After Protests, Think Tank Taps Women

By Rebecca Spence

Published January 26, 2007, issue of January 26, 2007.
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A prestigious Israeli institute, responding to a flap that erupted last summer when it failed to include women at a high-powered parley on the future of the Jewish people, has appointed three women to its board of directors.

The Jewish People Policy Planning Institute, a Jerusalem-based policy consortium, added to its board Morlie Levin, executive director of Hadassah International; Ruth Gavison, human rights professor at the Hebrew University, and Suzanne Last Stone, professor at Cardozo School of Law, specializing in Jewish law. The move came as a result of intense pressure from Jewish communal leaders who raised hackles this past June after the institute neglected to include women participants in a two-day brainstorming session for the leadership of major Jewish organizations, held at the Wye Plantation.

Institute leaders say that the addition of the new women board members is meant to signal a dedication to eliminating the gender imbalance in its ranks. Critics say that the institute’s response also underscores the success of last summer’s efforts to shine a spotlight on the dearth of women participating in its programs and, more broadly, points up the fact that Jewish organizations can evolve when communal leaders press for change.

“What this incident demonstrates is that when people speak up, it actually has an effect,” said organizational consultant Shifra Bronznick, founding president of Advancing Women Professionals and the Jewish Community. Bronznick led the charge to address the lack of female representation at the institute’s June meeting.

While Bronznick said that she welcomed the addition of the female board members, calling it “tremendous progress,” she nevertheless added that women become completely integrated into a group once they comprise a full third of its makeup. With the addition of Levin, Gavison and Stone, four of the 16 board members are women — short of the one-third threshold that Bronznick described.

As a result of Bronznick’s efforts last summer, more than 55 influential Jewish communal leaders, among them mega-philanthropist Lynn Schusterman and David Ellenson, president of Hebrew Union College-Jewish Institute of Religion, sent letters of protest to Ambassador Dennis Ross, the institute’s board chairman, and to Avinoam Bar-Yosef, the institute’s director general.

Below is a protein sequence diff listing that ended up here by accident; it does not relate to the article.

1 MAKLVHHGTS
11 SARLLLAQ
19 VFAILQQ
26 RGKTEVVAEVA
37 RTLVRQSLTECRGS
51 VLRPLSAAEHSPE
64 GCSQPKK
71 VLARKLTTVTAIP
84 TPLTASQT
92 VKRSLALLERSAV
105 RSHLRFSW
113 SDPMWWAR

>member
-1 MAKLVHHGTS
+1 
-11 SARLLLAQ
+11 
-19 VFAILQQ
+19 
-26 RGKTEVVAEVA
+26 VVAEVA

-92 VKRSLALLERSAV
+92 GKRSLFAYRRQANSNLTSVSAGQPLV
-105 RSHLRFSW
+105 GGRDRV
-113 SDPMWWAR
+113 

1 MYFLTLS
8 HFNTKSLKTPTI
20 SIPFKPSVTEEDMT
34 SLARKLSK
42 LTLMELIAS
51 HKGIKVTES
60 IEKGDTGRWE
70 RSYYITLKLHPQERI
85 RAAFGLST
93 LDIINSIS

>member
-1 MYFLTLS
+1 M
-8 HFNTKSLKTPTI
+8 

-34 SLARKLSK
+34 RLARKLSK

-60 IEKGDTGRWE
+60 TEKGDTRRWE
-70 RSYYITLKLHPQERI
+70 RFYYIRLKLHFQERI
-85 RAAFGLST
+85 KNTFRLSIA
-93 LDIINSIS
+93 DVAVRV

Ross told the Forward that in the wake of the fracas, the board convened and decided to take swift action in order to redress the concerns that had arisen. “Sometimes when you make a mistake, the most important thing is to learn from it,” he said. Ross also said that the broader issue of gender imbalance in Jewish organizations was one that the institute may take up in its policy work. “It’s a larger question for the Jewish world generally about the character and scope of what the position of women is, especially in the upper reaches of organizations,” he said.

Levin, Gavison and Stone are all highly respected professionals in Jewish policy circles. Before becoming executive director of Hadassah International in 2005, Levin was a senior analyst at the RAND Corporation and served as a strategic planning and marketing consultant for Fortune 500 companies. Gavison is a founding member of the Israeli Association for Civil Rights and has served as both its chairperson and president. She is a member of the Winograd Commission, the five-member commission of inquiry appointed by Israeli Prime Minister Ehud Olmert to probe last summer’s war with Hezbollah. Stone serves as director of Cardozo’s program in Jewish law and interdisciplinary studies and recently held the Caroline Zelaznik Gruss and Joseph S. Gruss visiting chair in talmudic civil law at Harvard Law School.

In addition to the new board appointments, the institute has hired Ruth Yaron, a former spokeswoman for the Israeli military, to serve as a senior member of the institute, focusing on strategies to improve the image of the Jewish people.






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